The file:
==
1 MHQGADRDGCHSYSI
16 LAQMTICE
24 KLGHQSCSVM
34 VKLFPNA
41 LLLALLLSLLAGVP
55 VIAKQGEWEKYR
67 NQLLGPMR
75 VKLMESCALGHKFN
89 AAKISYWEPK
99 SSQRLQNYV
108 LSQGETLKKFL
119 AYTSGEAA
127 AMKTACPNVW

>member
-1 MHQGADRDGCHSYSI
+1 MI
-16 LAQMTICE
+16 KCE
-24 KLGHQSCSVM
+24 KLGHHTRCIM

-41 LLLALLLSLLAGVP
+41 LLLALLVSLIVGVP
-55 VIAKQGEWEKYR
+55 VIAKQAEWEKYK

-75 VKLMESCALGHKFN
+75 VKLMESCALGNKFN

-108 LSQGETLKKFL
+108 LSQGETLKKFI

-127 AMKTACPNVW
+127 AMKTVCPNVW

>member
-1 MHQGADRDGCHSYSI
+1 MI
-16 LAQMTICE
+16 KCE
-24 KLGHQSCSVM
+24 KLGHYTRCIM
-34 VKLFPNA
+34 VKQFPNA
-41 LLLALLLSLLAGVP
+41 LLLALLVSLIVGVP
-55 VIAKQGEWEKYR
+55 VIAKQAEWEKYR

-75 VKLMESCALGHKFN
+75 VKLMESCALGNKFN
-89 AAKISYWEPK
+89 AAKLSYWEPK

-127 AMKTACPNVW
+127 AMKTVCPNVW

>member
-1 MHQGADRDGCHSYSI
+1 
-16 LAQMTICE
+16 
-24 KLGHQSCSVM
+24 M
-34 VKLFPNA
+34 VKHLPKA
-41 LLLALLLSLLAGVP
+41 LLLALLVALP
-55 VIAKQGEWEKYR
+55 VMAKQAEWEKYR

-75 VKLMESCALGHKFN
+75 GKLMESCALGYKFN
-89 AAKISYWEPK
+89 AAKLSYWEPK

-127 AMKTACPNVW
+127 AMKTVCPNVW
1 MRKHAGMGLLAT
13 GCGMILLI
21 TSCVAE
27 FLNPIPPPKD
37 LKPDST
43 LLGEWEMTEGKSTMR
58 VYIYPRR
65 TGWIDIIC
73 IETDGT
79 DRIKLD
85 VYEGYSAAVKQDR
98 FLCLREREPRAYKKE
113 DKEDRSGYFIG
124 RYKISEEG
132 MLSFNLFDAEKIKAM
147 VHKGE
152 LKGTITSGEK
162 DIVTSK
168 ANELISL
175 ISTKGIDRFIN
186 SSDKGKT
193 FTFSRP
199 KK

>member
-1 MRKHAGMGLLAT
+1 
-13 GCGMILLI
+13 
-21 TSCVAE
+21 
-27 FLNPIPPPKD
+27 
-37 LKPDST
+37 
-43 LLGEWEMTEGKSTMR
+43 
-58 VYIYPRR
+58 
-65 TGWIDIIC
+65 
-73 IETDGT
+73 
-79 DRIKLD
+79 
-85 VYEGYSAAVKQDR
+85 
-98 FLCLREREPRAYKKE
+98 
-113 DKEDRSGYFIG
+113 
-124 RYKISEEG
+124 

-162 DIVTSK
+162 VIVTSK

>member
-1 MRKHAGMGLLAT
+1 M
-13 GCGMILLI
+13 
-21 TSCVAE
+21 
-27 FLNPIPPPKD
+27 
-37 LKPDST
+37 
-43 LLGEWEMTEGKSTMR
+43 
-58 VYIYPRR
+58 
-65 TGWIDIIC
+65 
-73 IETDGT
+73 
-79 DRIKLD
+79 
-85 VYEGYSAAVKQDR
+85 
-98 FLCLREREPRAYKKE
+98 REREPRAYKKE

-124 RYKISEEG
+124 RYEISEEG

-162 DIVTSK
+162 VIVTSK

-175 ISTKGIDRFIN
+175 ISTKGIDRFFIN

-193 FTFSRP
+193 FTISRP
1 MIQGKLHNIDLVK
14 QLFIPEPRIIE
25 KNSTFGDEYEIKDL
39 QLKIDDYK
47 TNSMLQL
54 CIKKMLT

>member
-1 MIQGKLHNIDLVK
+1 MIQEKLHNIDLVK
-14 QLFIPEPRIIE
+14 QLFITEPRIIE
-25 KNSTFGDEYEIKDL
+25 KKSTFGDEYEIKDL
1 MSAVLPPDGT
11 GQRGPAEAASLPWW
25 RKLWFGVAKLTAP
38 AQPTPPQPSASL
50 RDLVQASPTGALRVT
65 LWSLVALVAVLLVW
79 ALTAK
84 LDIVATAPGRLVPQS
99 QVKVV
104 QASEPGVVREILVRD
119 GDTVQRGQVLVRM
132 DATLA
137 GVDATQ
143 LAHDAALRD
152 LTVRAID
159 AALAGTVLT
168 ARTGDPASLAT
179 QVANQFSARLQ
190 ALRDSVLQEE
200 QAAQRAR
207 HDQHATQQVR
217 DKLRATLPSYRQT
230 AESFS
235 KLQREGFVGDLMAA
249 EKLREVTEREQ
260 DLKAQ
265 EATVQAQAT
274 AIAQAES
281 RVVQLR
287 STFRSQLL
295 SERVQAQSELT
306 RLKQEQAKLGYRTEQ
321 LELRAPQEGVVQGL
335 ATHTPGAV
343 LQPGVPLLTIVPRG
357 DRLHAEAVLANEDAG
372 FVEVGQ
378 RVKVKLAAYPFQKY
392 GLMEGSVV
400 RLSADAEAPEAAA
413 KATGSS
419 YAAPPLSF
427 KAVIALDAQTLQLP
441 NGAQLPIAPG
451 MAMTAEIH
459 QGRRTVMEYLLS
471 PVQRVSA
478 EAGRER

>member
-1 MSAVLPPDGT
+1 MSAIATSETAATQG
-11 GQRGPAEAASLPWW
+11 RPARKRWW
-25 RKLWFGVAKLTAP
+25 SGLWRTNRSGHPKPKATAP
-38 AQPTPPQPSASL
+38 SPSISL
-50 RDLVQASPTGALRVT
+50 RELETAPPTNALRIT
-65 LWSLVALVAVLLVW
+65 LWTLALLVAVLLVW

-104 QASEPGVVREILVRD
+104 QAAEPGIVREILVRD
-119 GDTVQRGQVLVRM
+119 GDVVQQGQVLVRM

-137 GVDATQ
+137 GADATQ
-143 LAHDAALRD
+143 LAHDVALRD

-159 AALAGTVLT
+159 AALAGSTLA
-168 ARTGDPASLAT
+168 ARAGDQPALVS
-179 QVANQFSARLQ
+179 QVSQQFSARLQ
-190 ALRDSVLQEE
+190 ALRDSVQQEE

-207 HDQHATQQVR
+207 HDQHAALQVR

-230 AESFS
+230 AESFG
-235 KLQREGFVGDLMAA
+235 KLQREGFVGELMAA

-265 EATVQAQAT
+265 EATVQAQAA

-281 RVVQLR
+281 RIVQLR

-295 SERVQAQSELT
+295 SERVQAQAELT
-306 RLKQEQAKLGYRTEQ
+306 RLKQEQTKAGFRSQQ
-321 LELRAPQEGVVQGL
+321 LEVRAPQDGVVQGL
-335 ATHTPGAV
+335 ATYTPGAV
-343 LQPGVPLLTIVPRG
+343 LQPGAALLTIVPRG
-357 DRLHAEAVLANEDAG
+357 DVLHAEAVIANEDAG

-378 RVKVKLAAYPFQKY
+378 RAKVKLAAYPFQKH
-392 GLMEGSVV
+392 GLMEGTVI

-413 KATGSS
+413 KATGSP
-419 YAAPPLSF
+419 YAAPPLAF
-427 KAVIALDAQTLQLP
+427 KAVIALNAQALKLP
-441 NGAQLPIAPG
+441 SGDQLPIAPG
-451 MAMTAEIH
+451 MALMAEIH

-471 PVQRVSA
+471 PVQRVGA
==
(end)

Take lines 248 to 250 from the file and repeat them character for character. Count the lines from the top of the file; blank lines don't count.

-230 AESFS
+230 AESFG
-235 KLQREGFVGDLMAA